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Franklin City Council votes Olivia Zink interim mayor until October

  • Oliva Zink battled the rain outside Franklin City Hall on Main Street on Tuesday, October 2, 2018. GEOFF FORESTER

  • Oliva Zink battled the rain outside the Franklin Town offices on Main Street on Tuesday, October 2, 2018. GEOFF FORESTER

Monitor staff
Published: 1/26/2021 12:17:35 PM

Franklin City Councilor Olivia Zink will be the city’s interim mayor until municipal elections in October, after a vote by the council Monday evening.

In a 5-4 vote, the council chose Zink, a councilor since 2019 and the executive director of the voting rights group Open Democracy, to take the reins for the next nine months. 

Franklin mayor Tony Giunta resigned Jan. 15, citing the death of his 95-year-old mother due to COVID-19, and a desire to spend more time with family. Under the city's process, an interim mayor must be appointed from within the council until residents can vote in the next election. 

The city will not be holding a special election for mayor, Zink said; instead, she will serve as both city councilor and interim mayor until the regularly scheduled municipal election in October. She will be able to vote as a councilor and hold the post as mayor, she said.

“I think I have dedicated service to the city of Franklin,” Zink said in an interview Monday evening. “I really want to see Franklin grow and thrive. And I really hope to put some of my leadership skills in service to help advance our community.”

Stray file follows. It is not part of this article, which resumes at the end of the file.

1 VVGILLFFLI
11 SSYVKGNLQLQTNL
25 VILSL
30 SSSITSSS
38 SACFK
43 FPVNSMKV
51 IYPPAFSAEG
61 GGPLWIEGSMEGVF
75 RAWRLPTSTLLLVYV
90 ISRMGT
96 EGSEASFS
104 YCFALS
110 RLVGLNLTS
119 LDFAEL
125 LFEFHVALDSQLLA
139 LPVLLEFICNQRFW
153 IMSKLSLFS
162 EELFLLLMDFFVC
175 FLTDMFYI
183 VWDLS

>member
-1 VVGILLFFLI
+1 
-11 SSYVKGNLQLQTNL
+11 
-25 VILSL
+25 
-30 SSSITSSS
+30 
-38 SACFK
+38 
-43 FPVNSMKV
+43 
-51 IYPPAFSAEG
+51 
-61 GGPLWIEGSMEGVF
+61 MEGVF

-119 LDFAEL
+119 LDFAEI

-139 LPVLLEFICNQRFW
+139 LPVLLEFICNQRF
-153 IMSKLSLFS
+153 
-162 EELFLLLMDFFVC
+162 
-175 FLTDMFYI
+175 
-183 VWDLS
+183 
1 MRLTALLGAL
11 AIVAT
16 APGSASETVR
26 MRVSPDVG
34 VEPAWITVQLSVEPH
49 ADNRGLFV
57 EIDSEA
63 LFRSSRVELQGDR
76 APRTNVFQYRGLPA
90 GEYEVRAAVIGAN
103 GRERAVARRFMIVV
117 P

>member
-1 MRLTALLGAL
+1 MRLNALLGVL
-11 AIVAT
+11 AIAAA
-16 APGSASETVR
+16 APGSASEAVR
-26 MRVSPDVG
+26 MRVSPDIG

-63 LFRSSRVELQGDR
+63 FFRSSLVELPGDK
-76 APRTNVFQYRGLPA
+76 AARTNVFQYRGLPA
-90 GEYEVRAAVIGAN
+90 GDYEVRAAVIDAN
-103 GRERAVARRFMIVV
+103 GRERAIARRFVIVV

Zink, a Franklin native who attended Franklin High School and whose mother and grandfather have run the Broughton Charles W & Company tax preparation service in town, said that she is dedicated to helping build the city up as an attractive location for younger residents. That means in part continuing Giunta’s focus on the city’s redevelopment efforts, including the ongoing work on the water park and the renovations of Stevens Mill.

Zink pointed to her master’s degree in community economic development as an asset in that effort.

“I really want to see all of the Franklin revitalization continue,” she said. “...I think our downtown is really energized by new business growth and I hope that we continue to build the tax base and grow our tax base, but also continue to build on Franklin as a place to come and recreate. Come and kayak, and come and bike, and come enjoy the beautiful city of Franklin.”

But Zink will also be shadowed by expected budget constraints on the city. An open question remains over whether Congress will appropriate federal aid to help local governments and cities in its next aid package. 

Zink said that she is not concerned with a huge revenue deficit on the municipal side of the budget, despite a hit to meals and rooms tax during the pandemic. But the city is facing down potentially significant cuts to school funding this year. Two years ago, the Legislature passed a significant increase in adequacy aid for schools during a flush revenue year; this year, Franklin could see around $1.3 million less if that boost is discontinued, .

“A million dollars is a big number to make up in a small municipal budget,” Zink said. 

Exactly who is competing in the October election is also up in the air. While Zink put her hat into the ring for the interim mayorship, she’s not sure yet if she will launch a campaign for a city-wide vote. That’s a decision she will make with her family in the next few months, she said Monday.

In winning the council’s vote for the post Monday evening, Zink narrowly beat out Councilor Jo Brown. 

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